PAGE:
The Blacker House was named after the lumber magnate, Robert Rue Blacker. It’s an original Greene & Greene house that dates to 1907. It was magnificently appointed with custom furniture, lighting, doors and windows, all in the finest Arts & Crafts manner. The Blackers lived there until 1944, when Robert Blacker’s widow Nellie, died. Subsequently, the house was owned by several people — one of whom sold all the furniture and the fireplace surrounds. Later in its history, the property was subdivided, but the main house remained intact with all of its light fixtures, windows and doors.
The next owner was Marjorie Hill and her husband, who lived there for about 35 years.
In 1985, a Texas collector, Barton English, purchased the home from Marjorie Hill for approximately $1,000,000. Without ever living in the house, he started stripping everything he could, including about 60 light fixtures, the magnificent stained glass entry doors and most of the stained glass windows. After selling just a few of the light fixtures, he recouped all of the money from his purchase of the house. The Pasadena locals became enraged and referred to this travesty as a “rape”. They forced the city to pass an emergency ordinance, which stopped English in his tracks. Had he been allowed to continue, the tile fireplaces would also have been removed, as well as the wood paneling, etc.
One more family owned it before Harvey and Ellen Knell bought it in 1994. Since then, the Knells have spent considerable time, effort and money in lovingly restoring it to its former glory, including faithfully reproducing the missing light fixtures and furniture.
The Knells were kind enough on this trip to Pasadena, to invite us to view their magnificent home. What a treat! They did extensive research to uncover the original details and hired today’s finest craftsmen to recreate them. Whatever had been ruined by neglect, earthquake or other disaster, both natural and man-made, was reversed. In some cases, the Knells were able to buy back the original furnishings or architectural elements and restore them to their original places in the house. Unfortunately for the Knells, some of the items, like the octagonal lighting fixtures in the living room, have become prohibitively expensive, making it nearly impossible to restore all of the items to their original locations.
So a big thank you to the Knells for their gracious hospitality.
Please send me your suggestions or questions about art glass, lamps, Louis Icart, shows, auctions, etc. If it’s interesting, I’ll answer your question in a future blog entry.
Call or write and let me know what you would like to buy, sell, or trade. philchasen@gmail or 516-922-2090. And please visit my website. chasenantiques.com
My name is Alex Fuchs, I am 17, and I reside in Folsom CA. I would like to let you know that I envy your success as well as your beautiful home, Harvey and Ellen. This is a magnificent piece of art.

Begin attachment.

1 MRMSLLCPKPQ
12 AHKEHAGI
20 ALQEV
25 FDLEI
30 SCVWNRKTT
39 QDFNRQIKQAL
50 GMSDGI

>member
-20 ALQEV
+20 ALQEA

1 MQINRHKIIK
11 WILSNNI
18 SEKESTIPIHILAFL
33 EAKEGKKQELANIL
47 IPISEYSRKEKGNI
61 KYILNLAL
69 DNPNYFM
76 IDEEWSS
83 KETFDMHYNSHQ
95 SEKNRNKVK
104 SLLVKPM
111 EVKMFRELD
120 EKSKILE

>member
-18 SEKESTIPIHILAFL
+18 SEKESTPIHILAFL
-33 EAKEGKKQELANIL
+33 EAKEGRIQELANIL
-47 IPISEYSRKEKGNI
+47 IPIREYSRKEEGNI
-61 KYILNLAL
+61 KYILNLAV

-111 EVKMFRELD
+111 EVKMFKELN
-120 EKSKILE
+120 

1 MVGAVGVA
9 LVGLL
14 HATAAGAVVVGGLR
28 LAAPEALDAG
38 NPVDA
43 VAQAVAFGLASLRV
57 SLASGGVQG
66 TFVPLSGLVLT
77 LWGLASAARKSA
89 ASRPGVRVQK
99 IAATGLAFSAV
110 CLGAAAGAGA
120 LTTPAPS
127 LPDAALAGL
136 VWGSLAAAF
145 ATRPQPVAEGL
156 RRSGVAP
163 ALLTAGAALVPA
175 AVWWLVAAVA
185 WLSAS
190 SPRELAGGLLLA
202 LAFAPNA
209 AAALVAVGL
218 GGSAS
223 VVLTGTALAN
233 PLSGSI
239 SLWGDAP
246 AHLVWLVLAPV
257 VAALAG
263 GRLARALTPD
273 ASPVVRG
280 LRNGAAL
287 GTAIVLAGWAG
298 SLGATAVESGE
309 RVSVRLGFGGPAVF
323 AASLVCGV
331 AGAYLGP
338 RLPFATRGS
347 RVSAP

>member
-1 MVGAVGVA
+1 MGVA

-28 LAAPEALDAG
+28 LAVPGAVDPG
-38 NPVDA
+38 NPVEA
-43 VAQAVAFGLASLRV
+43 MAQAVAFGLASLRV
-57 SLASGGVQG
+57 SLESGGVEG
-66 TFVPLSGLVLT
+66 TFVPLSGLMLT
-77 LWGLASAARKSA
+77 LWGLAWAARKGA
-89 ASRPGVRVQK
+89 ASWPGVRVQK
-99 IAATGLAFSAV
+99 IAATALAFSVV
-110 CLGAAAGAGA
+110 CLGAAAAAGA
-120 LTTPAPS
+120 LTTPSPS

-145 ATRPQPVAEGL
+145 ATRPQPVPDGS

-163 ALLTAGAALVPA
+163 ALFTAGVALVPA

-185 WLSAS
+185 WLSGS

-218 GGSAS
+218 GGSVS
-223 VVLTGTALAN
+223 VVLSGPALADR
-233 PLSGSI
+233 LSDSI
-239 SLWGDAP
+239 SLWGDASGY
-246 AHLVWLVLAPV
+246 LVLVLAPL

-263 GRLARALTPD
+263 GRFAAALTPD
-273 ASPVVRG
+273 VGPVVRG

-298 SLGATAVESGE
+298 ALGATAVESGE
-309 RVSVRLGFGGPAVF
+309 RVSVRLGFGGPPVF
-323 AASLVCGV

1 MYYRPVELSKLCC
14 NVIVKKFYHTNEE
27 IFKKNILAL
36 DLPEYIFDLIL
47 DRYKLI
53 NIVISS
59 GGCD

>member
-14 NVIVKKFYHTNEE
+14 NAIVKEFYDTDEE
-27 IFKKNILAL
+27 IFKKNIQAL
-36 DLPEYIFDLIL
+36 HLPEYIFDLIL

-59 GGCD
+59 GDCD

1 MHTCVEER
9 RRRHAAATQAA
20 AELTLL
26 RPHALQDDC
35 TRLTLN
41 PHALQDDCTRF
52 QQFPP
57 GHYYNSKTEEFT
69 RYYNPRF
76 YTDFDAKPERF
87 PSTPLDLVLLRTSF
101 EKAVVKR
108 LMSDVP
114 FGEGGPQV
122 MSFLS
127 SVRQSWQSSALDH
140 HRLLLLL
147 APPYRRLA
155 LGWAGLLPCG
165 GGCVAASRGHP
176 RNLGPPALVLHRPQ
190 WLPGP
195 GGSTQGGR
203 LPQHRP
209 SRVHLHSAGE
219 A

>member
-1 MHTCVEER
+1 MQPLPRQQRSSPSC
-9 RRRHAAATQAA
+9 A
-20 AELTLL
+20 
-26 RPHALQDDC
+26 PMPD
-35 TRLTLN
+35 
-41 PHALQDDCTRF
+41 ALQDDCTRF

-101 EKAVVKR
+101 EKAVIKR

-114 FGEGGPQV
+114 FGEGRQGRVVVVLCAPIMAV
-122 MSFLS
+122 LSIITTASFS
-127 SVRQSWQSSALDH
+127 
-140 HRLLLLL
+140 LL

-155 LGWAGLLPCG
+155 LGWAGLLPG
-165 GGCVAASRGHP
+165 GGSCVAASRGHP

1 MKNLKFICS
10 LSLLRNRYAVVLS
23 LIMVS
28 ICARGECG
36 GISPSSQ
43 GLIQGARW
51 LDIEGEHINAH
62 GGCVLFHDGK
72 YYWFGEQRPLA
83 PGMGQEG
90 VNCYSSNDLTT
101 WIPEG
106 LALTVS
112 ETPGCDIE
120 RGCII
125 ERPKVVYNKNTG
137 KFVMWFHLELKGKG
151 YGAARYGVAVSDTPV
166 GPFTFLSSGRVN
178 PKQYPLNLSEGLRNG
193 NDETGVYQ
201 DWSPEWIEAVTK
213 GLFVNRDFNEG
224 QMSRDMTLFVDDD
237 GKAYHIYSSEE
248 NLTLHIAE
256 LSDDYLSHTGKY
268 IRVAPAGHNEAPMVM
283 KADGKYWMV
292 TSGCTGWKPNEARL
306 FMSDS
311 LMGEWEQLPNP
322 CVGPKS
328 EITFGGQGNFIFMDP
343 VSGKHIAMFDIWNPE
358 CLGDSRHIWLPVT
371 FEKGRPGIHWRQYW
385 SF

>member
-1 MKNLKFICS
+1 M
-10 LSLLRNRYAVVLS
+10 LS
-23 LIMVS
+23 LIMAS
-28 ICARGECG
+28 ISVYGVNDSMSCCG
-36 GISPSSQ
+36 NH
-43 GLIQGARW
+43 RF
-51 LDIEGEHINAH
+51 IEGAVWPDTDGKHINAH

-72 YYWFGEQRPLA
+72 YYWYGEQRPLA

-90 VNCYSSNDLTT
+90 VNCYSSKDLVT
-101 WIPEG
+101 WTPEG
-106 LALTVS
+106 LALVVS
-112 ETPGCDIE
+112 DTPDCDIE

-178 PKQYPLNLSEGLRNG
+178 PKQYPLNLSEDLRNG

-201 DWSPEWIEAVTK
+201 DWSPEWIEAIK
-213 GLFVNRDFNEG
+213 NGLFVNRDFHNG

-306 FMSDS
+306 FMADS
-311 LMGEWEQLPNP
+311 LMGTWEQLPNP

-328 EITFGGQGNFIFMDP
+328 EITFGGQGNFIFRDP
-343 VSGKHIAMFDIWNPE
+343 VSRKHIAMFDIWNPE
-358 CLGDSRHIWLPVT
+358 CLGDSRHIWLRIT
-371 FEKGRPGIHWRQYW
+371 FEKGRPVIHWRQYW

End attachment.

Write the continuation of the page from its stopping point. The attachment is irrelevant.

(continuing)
All the best wishes,
Thank you for your work on the Blacker house. I had the pleasure to know both Margery and Max Hill. And have been the home many time, it is a master piece. Thanks again to harvey and Ellen Knells for all the work they did. And enjoy the home as much as I have enjoyed being there.
As one of the Blacker’s my childhood memories were of the beautiful pond we played around. Of my Grandmother Rene Blacker letting 3 of us cousins run up and down the stairs. Since my cousin Don and I were so young I’m not sure if this is a memory or imagination. There was a fireplace that Aunt Nellie opened a secret area behind it and let us play in the room. Would love to know if it is there or it’s an imagination. Thanks to the Knells for restoring this Historic Home!
Virginia, nice to hear from you. Must have been wonderful to run around in such a house as a child. The Knells are doing a great job restoring the home. Hope you get a chance to visit. I’m sure they’d he happy to show you around.
Marjorie (known to me as Margie) Hill was my cousin. My father, Ted Teel, was her uncle. He was her mother’s younger brother. We had 2 family vacations to Pasadena in the 1950’s when I was about 8 and again about 12. I clearly remember staying in Max and Margie’s beautiful house both times. It was the most beautiful house I had ever seen. The interior was beautiful solid wood and every nail head was hidden by a small wooden peg. There was a beautiful front door with stained glass windows that is now in the Dallas Museum of Art. There was a beautiful teak stairway that led up to a landing with a row of doors on one wall. Behind one of the doors was a private apartment belonging to the housekeeper. In the living room, Margie had a player piano. Among the upstairs rooms were 2 large rooms. One of these rooms was full of doll houses and the other was full of dolls. For a little girl this house was magic. My family kept in touch with Max and Margie for awhile after our 2 visits, but we eventually lost touch with them. I didn’t hear about them for many years. I lived in Dallas, Texas and years later was in the Dallas Museum of Art when I discovered the beautiful door that used to be the entrance into Max and Margie’s home.